This British film, released in the United States under the name "Flame OVer India", takes place in India in 1905, during the time of the British Raj. As usual, there is some insurrection taking place in the Northwest frontier, and a Captain Scott (Kenneth Moore) is charged with taking a young Indian crown prince, along with Catherine Wyatt (Lauren Bacall), his American governess, to safety. The prince is a Hindu, and it seems that some Muslim rebels wish to kill him.
Captain Scott, who keeps a stiff upper lip at all times, commissions an old wreck of a train with an illustrious name, The Empress of India, to get him and his charges to safety. They board this train with several others, both British and Indian, one of whom harbors a traitorous secret. As the train chugs along several hundred miles towards safety, this hardy band is beset by insurrectionist ambushes, train trouble, and the machinations of the traitor amongst them.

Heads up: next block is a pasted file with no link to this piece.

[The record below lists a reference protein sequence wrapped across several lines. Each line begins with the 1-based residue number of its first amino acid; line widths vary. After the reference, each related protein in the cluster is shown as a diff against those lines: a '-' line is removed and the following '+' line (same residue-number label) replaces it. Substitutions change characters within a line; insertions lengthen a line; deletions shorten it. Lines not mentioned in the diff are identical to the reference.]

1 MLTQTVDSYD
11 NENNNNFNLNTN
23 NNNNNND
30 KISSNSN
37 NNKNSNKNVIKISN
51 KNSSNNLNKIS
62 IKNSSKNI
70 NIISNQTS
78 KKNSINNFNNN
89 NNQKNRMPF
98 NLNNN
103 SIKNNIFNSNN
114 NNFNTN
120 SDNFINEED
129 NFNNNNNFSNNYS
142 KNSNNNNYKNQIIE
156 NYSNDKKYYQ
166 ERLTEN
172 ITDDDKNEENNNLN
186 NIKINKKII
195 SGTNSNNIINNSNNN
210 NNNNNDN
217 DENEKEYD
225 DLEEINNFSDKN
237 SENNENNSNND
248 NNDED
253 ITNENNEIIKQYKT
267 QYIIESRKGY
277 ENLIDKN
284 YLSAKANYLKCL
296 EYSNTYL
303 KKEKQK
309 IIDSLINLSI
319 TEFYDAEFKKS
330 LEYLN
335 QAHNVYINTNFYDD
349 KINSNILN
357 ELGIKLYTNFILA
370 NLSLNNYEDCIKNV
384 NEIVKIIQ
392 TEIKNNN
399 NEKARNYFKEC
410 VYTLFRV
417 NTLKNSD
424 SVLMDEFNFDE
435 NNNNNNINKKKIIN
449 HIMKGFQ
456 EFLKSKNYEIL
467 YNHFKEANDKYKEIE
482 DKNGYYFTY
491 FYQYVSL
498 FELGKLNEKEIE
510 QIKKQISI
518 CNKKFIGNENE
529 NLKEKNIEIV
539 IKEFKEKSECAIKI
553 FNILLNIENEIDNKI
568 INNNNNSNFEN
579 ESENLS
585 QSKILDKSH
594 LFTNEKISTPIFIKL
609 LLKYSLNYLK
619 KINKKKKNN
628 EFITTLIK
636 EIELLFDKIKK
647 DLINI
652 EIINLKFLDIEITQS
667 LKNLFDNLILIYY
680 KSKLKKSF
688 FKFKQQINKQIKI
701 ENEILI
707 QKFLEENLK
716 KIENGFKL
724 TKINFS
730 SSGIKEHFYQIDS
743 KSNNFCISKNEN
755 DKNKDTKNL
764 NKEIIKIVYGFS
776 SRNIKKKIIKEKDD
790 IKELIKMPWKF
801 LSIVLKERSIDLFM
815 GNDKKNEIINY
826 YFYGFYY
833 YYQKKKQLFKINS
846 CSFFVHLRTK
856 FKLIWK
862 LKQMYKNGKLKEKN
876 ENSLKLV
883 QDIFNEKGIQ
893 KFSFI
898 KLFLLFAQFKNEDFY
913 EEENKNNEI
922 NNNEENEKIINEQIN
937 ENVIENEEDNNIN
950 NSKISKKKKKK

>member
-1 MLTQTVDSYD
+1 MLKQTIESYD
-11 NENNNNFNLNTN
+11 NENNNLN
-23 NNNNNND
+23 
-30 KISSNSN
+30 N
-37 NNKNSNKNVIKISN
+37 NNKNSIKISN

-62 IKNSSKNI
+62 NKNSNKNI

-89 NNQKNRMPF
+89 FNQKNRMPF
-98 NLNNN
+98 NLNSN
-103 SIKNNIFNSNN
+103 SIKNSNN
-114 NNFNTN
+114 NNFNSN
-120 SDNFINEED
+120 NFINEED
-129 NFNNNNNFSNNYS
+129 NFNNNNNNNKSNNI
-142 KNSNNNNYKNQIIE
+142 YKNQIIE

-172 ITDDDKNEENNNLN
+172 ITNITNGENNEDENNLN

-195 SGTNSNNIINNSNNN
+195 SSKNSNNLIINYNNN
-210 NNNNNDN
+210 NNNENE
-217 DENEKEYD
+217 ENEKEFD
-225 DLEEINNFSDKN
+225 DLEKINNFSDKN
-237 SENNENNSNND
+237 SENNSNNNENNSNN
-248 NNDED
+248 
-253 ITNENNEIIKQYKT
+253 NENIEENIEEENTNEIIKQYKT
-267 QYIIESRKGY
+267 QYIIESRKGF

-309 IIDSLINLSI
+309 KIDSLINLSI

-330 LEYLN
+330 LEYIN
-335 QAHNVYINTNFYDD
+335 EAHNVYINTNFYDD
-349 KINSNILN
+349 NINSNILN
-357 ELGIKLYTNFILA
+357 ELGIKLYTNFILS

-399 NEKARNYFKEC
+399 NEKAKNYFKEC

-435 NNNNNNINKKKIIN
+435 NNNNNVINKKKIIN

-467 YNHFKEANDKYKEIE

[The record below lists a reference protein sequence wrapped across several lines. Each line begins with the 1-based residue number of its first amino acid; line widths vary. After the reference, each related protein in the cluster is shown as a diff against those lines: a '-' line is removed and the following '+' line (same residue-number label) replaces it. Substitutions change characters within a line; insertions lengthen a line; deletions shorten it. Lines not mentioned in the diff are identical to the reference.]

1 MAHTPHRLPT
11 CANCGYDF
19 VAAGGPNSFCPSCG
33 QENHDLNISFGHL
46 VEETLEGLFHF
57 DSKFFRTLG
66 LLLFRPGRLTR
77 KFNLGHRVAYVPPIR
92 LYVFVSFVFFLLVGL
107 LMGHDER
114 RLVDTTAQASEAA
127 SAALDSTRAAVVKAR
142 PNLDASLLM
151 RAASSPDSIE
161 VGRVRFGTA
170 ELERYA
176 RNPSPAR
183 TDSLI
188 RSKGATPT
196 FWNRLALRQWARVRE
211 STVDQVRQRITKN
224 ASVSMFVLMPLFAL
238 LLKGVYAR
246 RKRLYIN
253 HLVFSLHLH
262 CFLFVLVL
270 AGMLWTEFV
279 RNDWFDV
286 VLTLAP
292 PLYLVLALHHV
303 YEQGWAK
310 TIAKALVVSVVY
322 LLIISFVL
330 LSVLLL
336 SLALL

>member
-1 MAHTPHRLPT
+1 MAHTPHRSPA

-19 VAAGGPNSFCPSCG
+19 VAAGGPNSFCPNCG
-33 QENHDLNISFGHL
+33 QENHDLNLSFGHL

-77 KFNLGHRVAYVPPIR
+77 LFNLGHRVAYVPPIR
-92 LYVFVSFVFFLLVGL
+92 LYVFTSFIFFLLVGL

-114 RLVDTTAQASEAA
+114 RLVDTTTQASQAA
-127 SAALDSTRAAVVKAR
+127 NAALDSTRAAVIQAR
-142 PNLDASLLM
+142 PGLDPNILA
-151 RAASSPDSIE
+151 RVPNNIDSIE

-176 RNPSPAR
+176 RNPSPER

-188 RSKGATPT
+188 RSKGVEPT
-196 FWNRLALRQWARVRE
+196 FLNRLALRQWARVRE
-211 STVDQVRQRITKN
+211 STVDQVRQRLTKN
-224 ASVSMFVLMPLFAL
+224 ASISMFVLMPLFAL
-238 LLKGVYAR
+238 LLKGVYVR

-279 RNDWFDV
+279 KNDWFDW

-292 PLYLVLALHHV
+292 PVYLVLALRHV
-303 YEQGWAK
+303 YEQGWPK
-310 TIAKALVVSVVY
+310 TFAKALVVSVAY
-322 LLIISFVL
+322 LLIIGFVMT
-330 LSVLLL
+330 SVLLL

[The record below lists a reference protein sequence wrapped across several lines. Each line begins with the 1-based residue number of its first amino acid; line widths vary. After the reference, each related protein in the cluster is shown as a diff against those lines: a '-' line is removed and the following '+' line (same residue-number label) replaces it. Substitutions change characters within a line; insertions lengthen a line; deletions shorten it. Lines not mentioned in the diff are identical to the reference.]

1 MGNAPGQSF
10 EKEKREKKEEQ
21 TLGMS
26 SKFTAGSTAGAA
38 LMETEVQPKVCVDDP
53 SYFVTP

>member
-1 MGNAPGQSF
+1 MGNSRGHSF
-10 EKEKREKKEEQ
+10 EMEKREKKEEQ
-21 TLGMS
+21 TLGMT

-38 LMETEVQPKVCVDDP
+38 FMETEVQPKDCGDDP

Kenneth Moore is full of British derring-do as the beleaguered Captain who is nearly undone by the enemy within. Lauren Bacall, as a governess, seems a little like a fish out of water, but manages to hang onto her role. I. S. Johar is delightful in the role of Gupta, the loyal native train conductor who comically struggles with his English. Wilfrid Hyde-White is endearing in the role of Bridie, the quintessential British civil servant. Ursula Jeans is charming as the stalwart and resolute Lady Windham. Herbert Lom is appropriately sinister as the half-Dutch, half-Indian journalist, who has very decided views on British colonialism, as well as a secret agenda.
This is a gripping, action packed, old-fashioned adventure film that should appeal to all those who enjoy Anglo-Indian themes, as well as those who enjoy a well-written and well-acted film.